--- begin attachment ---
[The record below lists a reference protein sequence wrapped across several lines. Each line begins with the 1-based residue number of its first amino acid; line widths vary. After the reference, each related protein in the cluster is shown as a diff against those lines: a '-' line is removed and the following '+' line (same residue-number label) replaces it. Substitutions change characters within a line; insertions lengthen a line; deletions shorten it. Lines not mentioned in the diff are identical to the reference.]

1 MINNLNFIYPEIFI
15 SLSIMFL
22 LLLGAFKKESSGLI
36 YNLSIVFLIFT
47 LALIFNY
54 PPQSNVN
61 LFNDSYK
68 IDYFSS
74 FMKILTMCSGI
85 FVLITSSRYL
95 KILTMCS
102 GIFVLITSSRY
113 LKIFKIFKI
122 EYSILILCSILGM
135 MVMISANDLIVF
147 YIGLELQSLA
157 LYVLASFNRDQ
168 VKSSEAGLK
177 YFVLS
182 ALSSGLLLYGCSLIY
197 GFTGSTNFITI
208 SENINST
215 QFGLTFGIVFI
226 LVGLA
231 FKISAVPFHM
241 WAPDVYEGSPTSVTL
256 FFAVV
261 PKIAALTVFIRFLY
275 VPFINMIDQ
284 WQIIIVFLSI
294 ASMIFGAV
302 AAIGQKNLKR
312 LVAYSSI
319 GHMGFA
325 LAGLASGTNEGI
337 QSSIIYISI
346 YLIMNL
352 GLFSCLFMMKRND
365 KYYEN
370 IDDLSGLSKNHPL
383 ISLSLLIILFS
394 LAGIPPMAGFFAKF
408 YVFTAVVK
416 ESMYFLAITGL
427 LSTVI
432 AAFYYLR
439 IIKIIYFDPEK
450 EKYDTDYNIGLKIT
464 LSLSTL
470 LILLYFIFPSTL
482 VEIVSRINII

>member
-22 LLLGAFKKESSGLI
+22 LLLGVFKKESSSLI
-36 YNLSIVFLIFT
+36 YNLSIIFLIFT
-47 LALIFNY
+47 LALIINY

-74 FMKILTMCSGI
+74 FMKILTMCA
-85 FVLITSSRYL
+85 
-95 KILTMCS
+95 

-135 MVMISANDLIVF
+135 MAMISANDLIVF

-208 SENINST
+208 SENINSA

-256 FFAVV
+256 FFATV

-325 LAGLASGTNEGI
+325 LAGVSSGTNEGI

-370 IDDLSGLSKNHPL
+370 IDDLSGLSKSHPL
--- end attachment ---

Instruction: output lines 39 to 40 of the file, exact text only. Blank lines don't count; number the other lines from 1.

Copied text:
352 GLFSCLFMMKRND
365 KYYEN